Once you’ve answered the questions under each Value, rate each on a scale of 0-10 in terms of how much you feel you’re living that Value right now, where 0 = not living the Value at all, and 10 = totally living the Value.
So, which areas have the lowest scores?
How could you increase the scores in these areas? Once you know what you want to work on this will help you identify your goals.
For example, under Relationships you might want to build more friendships, so you might want to think about how you go about doing this.
Or, under Work/Education you may want to build your skills in a certain area so you could think about what your next steps might be to address this.
I guess the ‘ideal’ would be that we’re 10 for every Value, but life isn’t like that and none of us are perfect!
Plus, this isn’t a “do it once and it’s done” type exercise. We change over time and therefore our Values can change over time as well.
So, there’s no harm in doing this exercise every once in a while to see how you’re getting on, or whenever you’re feeling stuck.
Bringing it all together: setting SMART goals with ACT
So now you have some goals, it’s time to apply the SMART system, but from the ACT perspective.
Like the SMART system mentioned above, this is about getting specific about your goal.
For example, if your goal is to build in more self-care time during the week you’ll need to be specific about the sorts of self-care you want to practice (e.g., yoga, meditation, reading), and how many times each week you’ll do it.
This is about making sure that the goal(s) you’re setting for yourself are aligned to the Values you identified above.
Ask yourself “Is this goal going to improve my life in some way?”. Think back to your Values and how aligned you feel to them at the moment.
Is this goal going to help bring you more in alignment with your Values?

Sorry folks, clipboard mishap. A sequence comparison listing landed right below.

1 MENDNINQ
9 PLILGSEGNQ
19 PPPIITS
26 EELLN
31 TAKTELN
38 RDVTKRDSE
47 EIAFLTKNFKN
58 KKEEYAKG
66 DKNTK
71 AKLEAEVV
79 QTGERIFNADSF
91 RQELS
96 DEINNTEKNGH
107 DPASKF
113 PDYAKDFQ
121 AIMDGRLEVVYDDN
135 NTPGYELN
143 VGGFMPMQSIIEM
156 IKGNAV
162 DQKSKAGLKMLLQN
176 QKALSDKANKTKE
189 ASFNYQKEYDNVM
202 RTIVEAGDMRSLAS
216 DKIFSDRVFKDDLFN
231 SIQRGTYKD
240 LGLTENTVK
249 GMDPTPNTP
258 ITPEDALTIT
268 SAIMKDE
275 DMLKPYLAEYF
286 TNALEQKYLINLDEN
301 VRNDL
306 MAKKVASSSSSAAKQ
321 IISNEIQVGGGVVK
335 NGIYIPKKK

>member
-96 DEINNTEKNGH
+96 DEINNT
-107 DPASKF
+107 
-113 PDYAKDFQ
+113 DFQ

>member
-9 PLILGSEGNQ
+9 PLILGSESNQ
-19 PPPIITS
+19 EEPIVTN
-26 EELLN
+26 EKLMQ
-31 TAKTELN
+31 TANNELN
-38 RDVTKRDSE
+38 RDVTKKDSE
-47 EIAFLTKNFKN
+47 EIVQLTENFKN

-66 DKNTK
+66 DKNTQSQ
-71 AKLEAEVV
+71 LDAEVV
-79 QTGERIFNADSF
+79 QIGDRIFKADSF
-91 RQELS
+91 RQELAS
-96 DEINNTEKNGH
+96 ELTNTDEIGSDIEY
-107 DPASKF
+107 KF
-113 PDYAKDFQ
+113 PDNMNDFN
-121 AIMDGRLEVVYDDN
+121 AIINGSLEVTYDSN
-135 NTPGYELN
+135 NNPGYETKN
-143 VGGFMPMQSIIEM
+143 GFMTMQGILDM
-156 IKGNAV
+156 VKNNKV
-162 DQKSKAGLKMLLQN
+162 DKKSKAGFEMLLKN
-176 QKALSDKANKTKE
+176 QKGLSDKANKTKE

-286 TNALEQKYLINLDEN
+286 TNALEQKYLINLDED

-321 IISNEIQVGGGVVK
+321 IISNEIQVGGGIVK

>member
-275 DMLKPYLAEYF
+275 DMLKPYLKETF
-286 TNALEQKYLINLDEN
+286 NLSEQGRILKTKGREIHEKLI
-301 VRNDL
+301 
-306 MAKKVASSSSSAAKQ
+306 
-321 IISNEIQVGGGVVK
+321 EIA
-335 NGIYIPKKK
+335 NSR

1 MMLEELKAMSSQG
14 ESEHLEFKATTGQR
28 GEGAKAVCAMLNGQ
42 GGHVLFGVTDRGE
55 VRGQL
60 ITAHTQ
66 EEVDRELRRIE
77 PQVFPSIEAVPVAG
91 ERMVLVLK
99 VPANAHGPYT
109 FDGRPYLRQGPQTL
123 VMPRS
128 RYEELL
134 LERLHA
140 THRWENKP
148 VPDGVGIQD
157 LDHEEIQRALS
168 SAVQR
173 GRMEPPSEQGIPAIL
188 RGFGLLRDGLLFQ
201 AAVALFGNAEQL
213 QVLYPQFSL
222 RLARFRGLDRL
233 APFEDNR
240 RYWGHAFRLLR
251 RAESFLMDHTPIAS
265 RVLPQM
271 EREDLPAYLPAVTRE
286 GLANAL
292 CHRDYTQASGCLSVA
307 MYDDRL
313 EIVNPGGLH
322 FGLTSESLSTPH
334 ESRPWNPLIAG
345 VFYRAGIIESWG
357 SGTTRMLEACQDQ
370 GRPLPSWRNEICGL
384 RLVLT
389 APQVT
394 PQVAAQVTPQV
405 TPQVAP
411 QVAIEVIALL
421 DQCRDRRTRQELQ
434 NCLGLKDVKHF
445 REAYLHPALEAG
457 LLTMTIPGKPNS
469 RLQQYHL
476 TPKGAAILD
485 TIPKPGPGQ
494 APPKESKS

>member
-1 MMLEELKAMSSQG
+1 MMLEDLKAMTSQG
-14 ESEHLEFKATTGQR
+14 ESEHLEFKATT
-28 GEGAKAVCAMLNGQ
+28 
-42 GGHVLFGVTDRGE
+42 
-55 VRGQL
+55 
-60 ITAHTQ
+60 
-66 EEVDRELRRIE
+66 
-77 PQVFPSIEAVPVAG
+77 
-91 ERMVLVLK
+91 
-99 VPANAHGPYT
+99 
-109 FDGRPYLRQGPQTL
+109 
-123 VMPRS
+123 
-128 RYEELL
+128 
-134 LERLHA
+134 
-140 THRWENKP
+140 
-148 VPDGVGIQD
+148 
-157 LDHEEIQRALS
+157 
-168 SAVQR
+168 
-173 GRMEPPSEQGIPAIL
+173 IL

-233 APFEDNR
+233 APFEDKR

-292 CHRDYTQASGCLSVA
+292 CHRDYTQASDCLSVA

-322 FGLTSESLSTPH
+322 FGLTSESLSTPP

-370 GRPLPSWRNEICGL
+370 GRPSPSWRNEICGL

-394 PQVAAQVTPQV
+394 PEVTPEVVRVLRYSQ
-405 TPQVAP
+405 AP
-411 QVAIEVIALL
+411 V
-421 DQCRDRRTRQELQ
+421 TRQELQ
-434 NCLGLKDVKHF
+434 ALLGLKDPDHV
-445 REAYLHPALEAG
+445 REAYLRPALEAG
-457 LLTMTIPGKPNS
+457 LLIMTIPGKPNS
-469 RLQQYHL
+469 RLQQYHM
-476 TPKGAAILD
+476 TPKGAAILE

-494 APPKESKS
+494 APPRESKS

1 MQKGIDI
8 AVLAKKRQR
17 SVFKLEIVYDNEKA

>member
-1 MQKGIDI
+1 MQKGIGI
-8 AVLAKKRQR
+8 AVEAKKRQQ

Look at whether you have the resources to achieve the goal.
For example, do you have enough money to afford the self-care routine? Do you have enough time to set aside? Are there things that might make it more difficult to achieve the goal such as your physical or mental health?
Do you have support from other people to help you achieve your goal?
How much time will you set in order to see whether the self-care routine is benefiting you? Will you give it a certain number of weeks or months before you evaluate whether to continue with it?
Think about the benefits of setting your goal
Think about the potential positive outcomes of achieving this goal, but remember to keep these hopes realistic too.
Using the example above, what benefits will you hope to see to your health? Will this improve other areas of your life? If so, how?
Think about potential obstacles to achieving your goal
Do you think there’s anything that might get in the way of you achieving your goal? Lack of resources, such as time, skills, lack of knowledge.
How might you deal with these if they come up?
Are there any internal factors that might get in the way such as a lack of motivation, anxieties, insecurities?
This isn’t about getting into unhelpful thinking patterns, “what ifs” or thinking the worst-case scenario, but being realistic about potential barriers.
Planning ahead for ‘bumps in the road’ will likely help you deal with any problems more effectively.
Making the commitment to work towards your goal
This is the final part of the ACT approach to SMART goals.
Telling people about your goal is one way to firm up that commitment.
Another way might be to buy any resources you need to help you work towards your goal. My personal favorite is keeping a journal as this can be helpful to reflect on how things are going.
Wrapping up setting SMART goals with ACT
I hope this has been a useful introduction to the ACT approach of setting SMART goals. I really like it as it adds another dimension to the usual way of setting SMART goals.
I think, too often, we put the needs of others first and end up striving for goals which are more for the benefit of other people.
Setting SMART goals with ACT helps you focus on the things that are important to you, to help make sure you’re working towards goals that are going to help you live a full and meaningful life!
Jo is a Psychologist and fitness enthusiast who blogs over at Strength Diaries. Her passion is supporting people to take better care of their health and wellbeing, and inspiring them to pursue the things they’re passionate about.